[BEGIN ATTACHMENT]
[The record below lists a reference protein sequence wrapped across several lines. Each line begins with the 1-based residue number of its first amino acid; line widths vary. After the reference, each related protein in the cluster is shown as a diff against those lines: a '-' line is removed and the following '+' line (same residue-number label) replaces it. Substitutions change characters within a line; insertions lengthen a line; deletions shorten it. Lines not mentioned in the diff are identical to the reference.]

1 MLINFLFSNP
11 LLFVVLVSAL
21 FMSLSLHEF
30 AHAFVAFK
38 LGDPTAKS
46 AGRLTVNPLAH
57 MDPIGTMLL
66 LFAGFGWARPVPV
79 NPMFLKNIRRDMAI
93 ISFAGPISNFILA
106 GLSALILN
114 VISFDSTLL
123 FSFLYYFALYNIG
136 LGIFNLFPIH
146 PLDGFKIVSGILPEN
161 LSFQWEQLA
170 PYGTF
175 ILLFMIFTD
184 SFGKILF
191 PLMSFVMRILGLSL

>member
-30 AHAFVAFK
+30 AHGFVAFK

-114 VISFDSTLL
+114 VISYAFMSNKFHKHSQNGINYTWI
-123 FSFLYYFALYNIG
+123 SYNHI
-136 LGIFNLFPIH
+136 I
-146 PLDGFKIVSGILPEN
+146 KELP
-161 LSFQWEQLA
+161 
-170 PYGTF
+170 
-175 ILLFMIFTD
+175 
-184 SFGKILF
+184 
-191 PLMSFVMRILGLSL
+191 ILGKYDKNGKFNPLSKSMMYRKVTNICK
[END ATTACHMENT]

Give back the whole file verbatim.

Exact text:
[The record below lists a reference protein sequence wrapped across several lines. Each line begins with the 1-based residue number of its first amino acid; line widths vary. After the reference, each related protein in the cluster is shown as a diff against those lines: a '-' line is removed and the following '+' line (same residue-number label) replaces it. Substitutions change characters within a line; insertions lengthen a line; deletions shorten it. Lines not mentioned in the diff are identical to the reference.]

1 MLINFLFSNP
11 LLFVVLVSAL
21 FMSLSLHEF
30 AHAFVAFK
38 LGDPTAKS
46 AGRLTVNPLAH
57 MDPIGTMLL
66 LFAGFGWARPVPV
79 NPMFLKNIRRDMAI
93 ISFAGPISNFILA
106 GLSALILN
114 VISFDSTLL
123 FSFLYYFALYNIG
136 LGIFNLFPIH
146 PLDGFKIVSGILPEN
161 LSFQWEQLA
170 PYGTF
175 ILLFMIFTD
184 SFGKILF
191 PLMSFVMRILGLSL

>member
-30 AHAFVAFK
+30 AHGFVAFK

-114 VISFDSTLL
+114 VISYAFMSNKFHKHSQNGINYTWI
-123 FSFLYYFALYNIG
+123 SYNHI
-136 LGIFNLFPIH
+136 I
-146 PLDGFKIVSGILPEN
+146 KELP
-161 LSFQWEQLA
+161 
-170 PYGTF
+170 
-175 ILLFMIFTD
+175 
-184 SFGKILF
+184 
-191 PLMSFVMRILGLSL
+191 ILGKYDKNGKFNPLSKSMMYRKVTNICK